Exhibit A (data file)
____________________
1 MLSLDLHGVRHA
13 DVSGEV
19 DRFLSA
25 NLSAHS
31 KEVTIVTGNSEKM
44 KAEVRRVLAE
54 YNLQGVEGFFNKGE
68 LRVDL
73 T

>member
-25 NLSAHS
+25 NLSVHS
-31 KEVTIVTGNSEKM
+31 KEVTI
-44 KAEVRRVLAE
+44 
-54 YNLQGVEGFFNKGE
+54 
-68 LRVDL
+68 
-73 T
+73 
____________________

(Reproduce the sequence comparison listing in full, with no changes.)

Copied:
1 MLSLDLHGVRHA
13 DVSGEV
19 DRFLSA
25 NLSAHS
31 KEVTIVTGNSEKM
44 KAEVRRVLAE
54 YNLQGVEGFFNKGE
68 LRVDL
73 T

>member
-25 NLSAHS
+25 NLSVHS
-31 KEVTIVTGNSEKM
+31 KEVTI
-44 KAEVRRVLAE
+44 
-54 YNLQGVEGFFNKGE
+54 
-68 LRVDL
+68 
-73 T
+73 